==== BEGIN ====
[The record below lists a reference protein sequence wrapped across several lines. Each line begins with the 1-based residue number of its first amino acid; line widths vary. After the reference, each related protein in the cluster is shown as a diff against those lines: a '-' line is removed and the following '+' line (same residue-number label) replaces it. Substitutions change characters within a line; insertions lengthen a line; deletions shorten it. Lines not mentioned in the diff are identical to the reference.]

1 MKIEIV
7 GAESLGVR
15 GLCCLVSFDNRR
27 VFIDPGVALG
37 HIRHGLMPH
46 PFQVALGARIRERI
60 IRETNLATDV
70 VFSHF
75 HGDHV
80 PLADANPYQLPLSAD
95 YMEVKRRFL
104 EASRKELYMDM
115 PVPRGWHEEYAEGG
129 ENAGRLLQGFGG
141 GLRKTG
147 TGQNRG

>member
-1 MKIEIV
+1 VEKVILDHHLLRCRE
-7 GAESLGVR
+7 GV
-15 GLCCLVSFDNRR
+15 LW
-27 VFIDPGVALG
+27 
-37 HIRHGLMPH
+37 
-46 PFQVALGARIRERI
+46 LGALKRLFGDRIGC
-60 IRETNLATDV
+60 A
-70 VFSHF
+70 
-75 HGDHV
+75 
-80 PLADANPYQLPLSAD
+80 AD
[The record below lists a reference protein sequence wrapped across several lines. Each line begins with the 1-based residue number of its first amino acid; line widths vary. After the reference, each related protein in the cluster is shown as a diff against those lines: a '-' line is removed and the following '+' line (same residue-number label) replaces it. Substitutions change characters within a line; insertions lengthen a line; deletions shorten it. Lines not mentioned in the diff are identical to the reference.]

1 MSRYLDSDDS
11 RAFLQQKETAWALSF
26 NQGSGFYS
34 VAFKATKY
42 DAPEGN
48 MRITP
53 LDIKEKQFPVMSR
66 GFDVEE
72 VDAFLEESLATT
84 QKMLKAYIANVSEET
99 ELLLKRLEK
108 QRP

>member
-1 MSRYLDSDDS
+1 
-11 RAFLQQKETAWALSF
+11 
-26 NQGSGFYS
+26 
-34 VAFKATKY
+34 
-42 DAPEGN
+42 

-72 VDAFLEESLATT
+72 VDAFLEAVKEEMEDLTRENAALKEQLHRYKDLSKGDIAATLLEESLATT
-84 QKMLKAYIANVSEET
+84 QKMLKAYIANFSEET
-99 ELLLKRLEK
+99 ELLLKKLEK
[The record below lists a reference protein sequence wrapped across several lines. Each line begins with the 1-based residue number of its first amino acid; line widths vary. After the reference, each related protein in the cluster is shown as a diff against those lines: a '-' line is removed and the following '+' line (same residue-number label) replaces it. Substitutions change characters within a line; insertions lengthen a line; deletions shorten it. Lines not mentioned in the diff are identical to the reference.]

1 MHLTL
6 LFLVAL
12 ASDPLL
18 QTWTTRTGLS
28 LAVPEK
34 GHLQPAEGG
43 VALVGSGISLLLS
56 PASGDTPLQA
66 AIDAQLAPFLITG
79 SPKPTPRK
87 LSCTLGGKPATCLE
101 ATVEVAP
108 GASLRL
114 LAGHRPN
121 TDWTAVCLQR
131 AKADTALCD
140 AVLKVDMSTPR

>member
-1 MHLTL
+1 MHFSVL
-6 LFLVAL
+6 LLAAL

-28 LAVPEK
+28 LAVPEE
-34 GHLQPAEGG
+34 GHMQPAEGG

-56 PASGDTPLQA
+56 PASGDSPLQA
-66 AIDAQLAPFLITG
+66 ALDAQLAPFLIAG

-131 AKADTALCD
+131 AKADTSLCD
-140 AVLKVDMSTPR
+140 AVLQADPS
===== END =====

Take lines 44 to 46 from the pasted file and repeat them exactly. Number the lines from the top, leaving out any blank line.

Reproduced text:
42 DAPEGN
48 MRITP
53 LDIKEKQFPVMSR